Motorhome buyers' guide

Thinking of buying a motorhome? We’re here to help and answer as many of your questions as we can, whether you're browsing through second-hand motorhomes in our Classifieds section, or buying a brand new motor.

There are a number of types of motorhome – you should carefully consider them all before you decide to buy.


There are three main types of coachbuilt motorhomes:

1) Over-cab

motorhome with over-cab living space

Over-cabs or ‘Lutons’ are generally larger vehicles, offering extra living space as their interior extends over the driver area. They’re kitted out with the sort of facilities you’d expect; permanent washroom, toilet compartment. They can sleep anything from two to six and generally provide a double berth in the over-cab area.

2) Low profile

black and white motorhome with low profile roof

The low profile coachbuilt is very similar to the over-cab but tends to have storage cupboards rather than a double berth. The handling and fuel consumption is slightly better, and they seem more suited to couples. You might want to go for a continental low-profile coachbuilt, which can have an elevating roof section over the main body, making it easier to get under height barriers.

3) A-Class

A-Class motorhome with extra living space and superior comfort

A-Class motorhomes are top of the range and are often built from the chassis up. This type of motorhome is perfect if you often go on long-distance touring holidays. They offer more space and comfort than any other type of coachbuilt motorhome, the wider cab normally accommodates a drop-down roof bed and swivel cab seats to form part of the lounge area.


There are three main types of campervans and conversion motorhomes:

1) Fixed roof

converted motorhome with fixed roof

The low height of the fixed roof motorhome allows for them to be easily stored in your garage. Be prepared for no standing room and a limit to just two berths. Facilities and insulation are minimal but these are a great option for first-time buyers, offering a real taste of touring.

2) Elevating roof

red converted motorhome with elevated roof
A step up from the fixed roof motorhome but basically retains the same layout, although the elevated roof allows for standing room. Some elevating roof motorhomes offer extra sleeping accommodation in the roof section, generally canvas bunks – perfect for kids.

3) High top

silver motorhome with a high top
If you fancy a little more luxury and room the high top motorhome might be a good option for you. It has a permanently raised roof, the standing room is generally 2m and some high tops even have fitted shower or toilet rooms. The insulation in the roof section is better, although the body insulation remains pretty basic.

When buying second hand

We recommend you follow our checklist when thinking of buying a second-hand motorhome.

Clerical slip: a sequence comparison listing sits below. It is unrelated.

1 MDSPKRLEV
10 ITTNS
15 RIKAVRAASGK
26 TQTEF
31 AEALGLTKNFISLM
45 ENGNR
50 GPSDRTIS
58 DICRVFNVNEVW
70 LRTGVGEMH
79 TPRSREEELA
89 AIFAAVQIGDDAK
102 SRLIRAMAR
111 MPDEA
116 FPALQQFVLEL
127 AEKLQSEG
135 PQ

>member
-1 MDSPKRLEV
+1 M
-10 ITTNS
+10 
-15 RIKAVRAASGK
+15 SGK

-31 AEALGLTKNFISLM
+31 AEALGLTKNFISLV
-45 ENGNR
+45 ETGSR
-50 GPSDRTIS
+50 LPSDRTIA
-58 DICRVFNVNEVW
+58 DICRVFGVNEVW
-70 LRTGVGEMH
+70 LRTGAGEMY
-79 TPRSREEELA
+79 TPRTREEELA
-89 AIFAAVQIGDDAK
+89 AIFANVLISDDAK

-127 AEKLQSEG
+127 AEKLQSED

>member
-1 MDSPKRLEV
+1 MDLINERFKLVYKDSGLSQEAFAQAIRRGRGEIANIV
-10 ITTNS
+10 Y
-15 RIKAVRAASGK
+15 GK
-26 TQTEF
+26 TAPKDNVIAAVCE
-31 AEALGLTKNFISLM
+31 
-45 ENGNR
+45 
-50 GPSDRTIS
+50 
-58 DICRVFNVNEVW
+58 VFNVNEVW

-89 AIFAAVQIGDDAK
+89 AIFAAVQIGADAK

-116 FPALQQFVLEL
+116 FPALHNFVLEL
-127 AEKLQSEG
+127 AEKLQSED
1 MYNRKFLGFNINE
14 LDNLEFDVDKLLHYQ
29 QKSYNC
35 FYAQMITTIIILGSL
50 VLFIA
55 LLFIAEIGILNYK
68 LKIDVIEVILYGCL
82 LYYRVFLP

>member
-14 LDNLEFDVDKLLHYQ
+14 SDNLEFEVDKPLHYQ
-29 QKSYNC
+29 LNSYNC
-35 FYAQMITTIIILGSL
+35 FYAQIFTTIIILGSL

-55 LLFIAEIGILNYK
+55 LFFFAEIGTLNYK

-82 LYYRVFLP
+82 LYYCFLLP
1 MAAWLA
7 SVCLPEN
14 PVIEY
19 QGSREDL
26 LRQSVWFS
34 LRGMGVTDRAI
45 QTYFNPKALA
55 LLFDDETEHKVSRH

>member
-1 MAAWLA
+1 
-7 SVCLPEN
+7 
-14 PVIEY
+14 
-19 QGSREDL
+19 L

• Don’t buy a used motor caravan without having it checked with a moisture meter, which will warn of any problems.
  • Check the registration documents for continuity particularly if you are looking at a conversion motor caravan, the DVLA should be informed about conversions.
  • There should be a detailed history of all the services and MOTs etc. so if there isn’t think twice before buying.
  • Look under the sink and by any pump to ensure no joints have leaked onto shelving.
  • Inspect the mattresses and cushions, particularly underneath, for damp and staining.
  • Ensure the bed locker lids support weight, and that the tables stand firm when in position.
  • Check the operation of all gas equipment, even if you have to take an LPG cylinder with you.
  • If mains electricity is installed, ask to see the latest inspection certificate by a qualified electrical engineer. It should be inspected at regular intervals – annually if the motor caravan covers high mileages.
  • The tyre treads may look fine, but do the tyres look old? Five years is the maximum safe life, whatever the mileage.
  • The tyres should be the right size for the wheel rims and matching, suitable for the maximum weight and speed of the motor caravan. Ask to take the motor caravan for a trial run and note its behaviour on the road.

Our caravan and motorhomes inspection service will provide extra peace of mind if you'd like an expert's opinion pre-purchase.

Top questions

Do I need a different driving licence for driving a motorhome or towing a caravan?

If you passed your test before 1st January 1997, you are able to drive any combination of car and caravan, or any motorhome with a weight of up to 7500kg (or 8250kg with a trailer).  If your licence starts after 1st January 1997 then you can drive a car and caravan with a combined maximum weight of 3500kg (or 4250kg to include a small trailer weighing no more than 750kg). 

You can also drive a motorhome with a weight of up to 3500kg (with a small trailer of up to 750kg, or a heavier trailer if the combined maximum weight is no more than 3500kg).  For all drivers aged 70 and over, the motorhome weight allowance is reduced to 3500kg maximum weight, unless a medical report is supplied.

Do you offer motorhome courses?

Yes, if you are keen to learn the techniques for driving and manoeuvring a bigger vehicle, our motorhome course will aid you, no matter what your level of skill or driving confidence.

Can I use my motorhome to tow?

Most motorhomes may tow a trailer with a maximum length of 7 metres and a maximum width of 2.55 metres. 

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